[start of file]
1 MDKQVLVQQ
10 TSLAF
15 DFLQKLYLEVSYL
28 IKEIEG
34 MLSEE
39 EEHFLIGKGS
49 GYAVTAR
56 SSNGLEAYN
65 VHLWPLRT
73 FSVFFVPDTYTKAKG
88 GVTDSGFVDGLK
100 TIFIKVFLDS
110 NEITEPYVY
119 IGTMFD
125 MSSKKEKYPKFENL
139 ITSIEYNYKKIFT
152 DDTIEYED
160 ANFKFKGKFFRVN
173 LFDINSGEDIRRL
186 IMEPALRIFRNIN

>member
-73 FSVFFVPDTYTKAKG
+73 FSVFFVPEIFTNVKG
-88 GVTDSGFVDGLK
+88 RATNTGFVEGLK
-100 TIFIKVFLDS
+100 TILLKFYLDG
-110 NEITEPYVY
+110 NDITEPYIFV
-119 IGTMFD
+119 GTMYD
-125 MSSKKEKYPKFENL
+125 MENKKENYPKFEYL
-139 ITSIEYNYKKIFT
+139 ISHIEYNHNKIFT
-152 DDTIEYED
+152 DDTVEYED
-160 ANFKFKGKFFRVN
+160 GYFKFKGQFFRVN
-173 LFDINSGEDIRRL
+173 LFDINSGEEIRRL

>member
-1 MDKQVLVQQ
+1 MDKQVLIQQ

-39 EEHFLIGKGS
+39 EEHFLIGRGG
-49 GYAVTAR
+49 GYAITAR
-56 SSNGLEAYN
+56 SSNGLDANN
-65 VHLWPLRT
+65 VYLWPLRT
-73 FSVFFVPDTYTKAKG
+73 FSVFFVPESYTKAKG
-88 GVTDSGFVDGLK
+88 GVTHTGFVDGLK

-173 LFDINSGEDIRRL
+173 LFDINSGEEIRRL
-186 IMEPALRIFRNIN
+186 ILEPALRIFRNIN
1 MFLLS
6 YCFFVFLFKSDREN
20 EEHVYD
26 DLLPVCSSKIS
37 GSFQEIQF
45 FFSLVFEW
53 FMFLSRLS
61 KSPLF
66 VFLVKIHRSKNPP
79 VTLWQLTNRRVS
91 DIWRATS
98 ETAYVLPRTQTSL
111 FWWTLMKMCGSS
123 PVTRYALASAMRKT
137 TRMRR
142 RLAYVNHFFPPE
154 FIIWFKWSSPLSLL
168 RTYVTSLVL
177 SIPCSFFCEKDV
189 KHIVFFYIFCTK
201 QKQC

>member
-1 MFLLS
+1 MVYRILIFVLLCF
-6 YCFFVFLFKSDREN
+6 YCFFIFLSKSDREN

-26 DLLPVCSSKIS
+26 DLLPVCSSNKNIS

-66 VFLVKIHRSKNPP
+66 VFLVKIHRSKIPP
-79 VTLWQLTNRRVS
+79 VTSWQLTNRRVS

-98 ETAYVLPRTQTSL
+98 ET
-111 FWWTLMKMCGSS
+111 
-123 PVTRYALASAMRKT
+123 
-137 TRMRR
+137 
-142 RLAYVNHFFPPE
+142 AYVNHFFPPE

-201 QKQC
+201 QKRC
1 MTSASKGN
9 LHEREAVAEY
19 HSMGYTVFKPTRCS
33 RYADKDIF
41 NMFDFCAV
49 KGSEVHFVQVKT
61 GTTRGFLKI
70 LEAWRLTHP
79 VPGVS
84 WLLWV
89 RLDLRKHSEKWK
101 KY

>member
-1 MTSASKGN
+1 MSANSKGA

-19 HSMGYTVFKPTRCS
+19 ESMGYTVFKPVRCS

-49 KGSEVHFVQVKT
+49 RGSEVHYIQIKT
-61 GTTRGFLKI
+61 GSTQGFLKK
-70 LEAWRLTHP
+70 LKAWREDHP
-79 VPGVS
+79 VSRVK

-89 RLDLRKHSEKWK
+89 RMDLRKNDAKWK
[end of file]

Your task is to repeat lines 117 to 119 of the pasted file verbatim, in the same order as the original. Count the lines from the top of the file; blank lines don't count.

>member
-1 MTSASKGN
+1 MSANSKGA